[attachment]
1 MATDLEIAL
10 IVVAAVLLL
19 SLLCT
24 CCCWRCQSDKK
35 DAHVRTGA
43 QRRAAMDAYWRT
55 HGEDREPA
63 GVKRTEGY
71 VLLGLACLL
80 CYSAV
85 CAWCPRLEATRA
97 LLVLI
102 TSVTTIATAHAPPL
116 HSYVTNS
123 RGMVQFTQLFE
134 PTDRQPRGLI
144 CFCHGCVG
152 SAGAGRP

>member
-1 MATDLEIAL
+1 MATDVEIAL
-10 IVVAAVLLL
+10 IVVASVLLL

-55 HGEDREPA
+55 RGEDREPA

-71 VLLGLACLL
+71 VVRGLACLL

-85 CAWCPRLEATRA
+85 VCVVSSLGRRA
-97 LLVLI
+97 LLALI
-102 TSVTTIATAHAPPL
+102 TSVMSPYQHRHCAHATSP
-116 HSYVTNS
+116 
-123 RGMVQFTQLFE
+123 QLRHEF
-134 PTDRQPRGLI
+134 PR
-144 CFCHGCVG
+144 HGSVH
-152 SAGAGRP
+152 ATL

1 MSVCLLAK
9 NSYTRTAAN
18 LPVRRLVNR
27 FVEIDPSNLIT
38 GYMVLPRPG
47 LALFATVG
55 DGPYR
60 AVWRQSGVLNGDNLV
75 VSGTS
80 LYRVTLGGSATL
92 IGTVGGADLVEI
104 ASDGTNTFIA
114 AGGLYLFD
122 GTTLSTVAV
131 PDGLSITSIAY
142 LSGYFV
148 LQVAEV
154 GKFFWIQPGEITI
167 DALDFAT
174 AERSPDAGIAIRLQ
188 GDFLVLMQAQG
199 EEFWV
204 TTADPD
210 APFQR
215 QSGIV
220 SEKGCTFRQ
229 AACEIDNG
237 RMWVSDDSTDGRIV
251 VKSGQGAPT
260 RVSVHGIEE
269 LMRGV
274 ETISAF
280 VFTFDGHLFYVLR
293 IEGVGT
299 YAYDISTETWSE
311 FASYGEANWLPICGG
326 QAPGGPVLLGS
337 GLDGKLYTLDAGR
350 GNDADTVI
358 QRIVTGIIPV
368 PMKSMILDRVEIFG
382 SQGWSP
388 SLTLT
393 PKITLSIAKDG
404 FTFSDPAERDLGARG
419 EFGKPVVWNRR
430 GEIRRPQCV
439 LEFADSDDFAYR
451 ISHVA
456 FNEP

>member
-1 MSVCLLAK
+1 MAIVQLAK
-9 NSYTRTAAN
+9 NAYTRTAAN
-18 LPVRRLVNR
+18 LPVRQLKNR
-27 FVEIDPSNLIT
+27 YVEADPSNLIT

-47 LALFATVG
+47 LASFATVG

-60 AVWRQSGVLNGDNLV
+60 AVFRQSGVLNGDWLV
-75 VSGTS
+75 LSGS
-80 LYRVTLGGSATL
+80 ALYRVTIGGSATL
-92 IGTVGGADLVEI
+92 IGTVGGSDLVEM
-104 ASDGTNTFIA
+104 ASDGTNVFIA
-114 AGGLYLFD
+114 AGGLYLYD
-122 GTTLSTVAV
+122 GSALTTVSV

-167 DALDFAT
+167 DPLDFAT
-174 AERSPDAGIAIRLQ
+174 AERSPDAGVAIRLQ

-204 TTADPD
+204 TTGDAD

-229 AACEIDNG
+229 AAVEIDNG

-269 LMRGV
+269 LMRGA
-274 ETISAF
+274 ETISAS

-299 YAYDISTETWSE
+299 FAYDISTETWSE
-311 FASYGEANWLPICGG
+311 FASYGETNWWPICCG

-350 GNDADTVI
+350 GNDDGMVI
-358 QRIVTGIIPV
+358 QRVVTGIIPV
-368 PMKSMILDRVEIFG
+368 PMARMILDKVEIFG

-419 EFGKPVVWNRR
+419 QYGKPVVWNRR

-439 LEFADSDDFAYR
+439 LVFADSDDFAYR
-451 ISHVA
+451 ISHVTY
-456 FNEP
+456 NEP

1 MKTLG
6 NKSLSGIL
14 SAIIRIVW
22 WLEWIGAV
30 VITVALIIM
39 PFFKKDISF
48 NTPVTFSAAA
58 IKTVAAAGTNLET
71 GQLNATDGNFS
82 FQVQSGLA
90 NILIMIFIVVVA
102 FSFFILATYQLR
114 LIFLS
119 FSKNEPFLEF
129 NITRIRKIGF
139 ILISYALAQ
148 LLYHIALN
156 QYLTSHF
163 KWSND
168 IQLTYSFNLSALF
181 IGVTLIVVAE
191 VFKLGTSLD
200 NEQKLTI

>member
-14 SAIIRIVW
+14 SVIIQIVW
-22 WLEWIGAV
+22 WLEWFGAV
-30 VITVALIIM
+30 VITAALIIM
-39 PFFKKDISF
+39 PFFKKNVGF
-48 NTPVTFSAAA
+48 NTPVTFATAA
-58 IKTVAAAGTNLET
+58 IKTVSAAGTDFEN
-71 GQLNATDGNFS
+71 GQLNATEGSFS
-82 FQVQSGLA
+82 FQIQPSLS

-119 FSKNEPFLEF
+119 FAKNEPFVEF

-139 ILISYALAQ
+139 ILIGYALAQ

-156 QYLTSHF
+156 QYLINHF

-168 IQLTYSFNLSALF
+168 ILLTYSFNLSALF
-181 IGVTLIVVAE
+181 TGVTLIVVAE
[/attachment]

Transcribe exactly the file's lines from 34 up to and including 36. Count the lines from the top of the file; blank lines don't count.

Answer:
-116 HSYVTNS
+116 
-123 RGMVQFTQLFE